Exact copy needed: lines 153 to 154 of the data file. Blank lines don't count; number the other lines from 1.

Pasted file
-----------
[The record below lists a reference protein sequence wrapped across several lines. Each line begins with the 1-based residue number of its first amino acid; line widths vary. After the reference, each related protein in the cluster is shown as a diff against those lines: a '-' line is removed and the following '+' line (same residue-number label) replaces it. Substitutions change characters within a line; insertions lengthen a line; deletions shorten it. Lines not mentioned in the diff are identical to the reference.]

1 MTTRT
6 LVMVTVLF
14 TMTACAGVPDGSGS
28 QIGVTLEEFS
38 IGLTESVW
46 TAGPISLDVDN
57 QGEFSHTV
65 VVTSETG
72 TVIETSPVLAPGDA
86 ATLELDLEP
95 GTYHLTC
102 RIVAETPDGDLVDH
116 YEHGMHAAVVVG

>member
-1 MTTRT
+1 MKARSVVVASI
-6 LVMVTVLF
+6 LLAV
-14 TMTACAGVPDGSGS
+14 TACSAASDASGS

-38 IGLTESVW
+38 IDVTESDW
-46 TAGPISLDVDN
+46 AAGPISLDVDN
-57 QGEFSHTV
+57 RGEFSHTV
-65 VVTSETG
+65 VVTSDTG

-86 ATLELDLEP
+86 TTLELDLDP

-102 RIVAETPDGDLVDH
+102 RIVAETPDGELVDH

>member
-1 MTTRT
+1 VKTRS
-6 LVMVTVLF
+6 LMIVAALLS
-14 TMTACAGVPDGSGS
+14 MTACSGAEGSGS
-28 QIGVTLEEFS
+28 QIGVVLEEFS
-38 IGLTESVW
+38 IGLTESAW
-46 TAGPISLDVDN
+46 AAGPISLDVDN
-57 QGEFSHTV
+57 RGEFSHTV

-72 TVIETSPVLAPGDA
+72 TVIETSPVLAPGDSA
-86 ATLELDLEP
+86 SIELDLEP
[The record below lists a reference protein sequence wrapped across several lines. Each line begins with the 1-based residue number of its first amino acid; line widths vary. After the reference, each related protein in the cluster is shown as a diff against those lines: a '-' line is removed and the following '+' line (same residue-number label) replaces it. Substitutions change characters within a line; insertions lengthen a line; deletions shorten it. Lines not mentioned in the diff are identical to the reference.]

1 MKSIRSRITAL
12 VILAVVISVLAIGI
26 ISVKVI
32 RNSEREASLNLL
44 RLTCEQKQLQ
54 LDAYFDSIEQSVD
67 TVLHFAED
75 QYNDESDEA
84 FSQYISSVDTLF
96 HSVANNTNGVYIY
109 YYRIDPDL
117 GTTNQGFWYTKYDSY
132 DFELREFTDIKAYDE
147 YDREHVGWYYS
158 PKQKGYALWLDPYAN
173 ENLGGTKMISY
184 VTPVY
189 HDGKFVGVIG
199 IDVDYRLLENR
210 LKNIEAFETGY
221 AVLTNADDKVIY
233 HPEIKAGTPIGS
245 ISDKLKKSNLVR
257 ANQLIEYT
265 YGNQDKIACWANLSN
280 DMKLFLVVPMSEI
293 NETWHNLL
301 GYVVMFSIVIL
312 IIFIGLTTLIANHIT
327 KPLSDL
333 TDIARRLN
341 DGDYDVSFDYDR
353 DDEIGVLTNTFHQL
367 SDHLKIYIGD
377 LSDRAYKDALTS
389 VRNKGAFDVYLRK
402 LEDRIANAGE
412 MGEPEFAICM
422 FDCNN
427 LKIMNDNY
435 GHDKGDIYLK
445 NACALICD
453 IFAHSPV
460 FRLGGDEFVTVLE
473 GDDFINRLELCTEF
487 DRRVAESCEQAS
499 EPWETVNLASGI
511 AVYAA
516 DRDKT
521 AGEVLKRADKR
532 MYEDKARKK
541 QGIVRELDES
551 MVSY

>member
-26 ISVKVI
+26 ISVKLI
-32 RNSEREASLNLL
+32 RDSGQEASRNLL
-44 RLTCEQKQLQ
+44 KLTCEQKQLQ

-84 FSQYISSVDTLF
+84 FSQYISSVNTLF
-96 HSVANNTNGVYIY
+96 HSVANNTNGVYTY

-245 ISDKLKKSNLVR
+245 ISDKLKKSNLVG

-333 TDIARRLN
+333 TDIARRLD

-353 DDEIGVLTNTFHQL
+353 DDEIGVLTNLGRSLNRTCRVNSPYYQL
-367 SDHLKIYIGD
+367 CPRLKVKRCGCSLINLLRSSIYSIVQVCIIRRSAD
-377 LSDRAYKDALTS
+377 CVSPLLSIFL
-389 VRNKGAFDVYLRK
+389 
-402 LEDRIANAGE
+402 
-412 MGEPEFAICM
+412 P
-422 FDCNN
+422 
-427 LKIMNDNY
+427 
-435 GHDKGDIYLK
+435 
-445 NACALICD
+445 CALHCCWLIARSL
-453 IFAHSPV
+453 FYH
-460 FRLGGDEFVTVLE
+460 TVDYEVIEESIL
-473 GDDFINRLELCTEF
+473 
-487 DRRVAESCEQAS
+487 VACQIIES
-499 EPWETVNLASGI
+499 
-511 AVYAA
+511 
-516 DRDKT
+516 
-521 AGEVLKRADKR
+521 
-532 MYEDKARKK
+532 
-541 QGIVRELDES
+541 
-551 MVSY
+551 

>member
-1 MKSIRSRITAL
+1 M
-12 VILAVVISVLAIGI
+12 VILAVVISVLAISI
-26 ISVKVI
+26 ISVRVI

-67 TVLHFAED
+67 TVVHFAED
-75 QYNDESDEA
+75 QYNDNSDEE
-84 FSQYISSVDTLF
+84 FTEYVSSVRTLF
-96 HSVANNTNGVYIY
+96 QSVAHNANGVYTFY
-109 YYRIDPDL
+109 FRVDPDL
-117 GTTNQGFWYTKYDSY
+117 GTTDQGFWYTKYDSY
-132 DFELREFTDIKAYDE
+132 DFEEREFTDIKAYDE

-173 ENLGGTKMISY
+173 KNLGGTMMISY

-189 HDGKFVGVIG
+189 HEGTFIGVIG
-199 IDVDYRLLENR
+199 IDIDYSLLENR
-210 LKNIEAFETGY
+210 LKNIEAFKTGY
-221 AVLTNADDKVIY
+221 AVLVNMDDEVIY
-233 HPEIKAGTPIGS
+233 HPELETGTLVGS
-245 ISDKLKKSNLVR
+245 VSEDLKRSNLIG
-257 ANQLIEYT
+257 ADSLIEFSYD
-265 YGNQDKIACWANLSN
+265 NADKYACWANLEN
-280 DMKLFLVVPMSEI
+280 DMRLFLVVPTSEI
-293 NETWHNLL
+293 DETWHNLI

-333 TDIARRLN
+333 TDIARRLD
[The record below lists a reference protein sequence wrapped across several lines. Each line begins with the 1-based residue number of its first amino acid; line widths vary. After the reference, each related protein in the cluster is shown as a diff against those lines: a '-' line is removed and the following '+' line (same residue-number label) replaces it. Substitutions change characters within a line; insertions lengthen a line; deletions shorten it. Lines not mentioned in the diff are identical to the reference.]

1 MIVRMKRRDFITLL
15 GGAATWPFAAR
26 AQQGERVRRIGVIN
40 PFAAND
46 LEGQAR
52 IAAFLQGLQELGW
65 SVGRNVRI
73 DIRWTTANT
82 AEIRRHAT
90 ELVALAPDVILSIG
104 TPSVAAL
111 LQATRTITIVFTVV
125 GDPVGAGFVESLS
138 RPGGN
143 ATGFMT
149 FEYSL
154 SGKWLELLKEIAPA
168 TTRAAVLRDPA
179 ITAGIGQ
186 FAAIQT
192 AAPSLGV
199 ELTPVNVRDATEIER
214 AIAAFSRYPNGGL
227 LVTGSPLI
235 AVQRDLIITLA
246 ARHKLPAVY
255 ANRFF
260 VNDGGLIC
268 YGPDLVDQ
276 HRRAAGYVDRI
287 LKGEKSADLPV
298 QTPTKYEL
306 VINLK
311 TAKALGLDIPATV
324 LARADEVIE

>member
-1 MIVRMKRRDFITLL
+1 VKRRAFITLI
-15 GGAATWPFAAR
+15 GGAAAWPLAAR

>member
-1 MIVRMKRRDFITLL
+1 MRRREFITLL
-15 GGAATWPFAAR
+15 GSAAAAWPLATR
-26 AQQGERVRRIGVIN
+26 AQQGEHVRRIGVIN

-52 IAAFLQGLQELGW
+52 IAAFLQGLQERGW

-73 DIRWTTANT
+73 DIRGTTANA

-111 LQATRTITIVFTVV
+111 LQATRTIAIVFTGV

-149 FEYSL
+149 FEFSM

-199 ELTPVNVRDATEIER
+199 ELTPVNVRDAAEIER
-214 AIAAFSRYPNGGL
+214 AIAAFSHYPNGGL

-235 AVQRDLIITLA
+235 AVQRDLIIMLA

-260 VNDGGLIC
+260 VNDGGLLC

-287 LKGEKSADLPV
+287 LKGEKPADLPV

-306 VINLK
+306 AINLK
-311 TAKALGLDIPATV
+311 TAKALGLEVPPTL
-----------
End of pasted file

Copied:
+511 
-516 DRDKT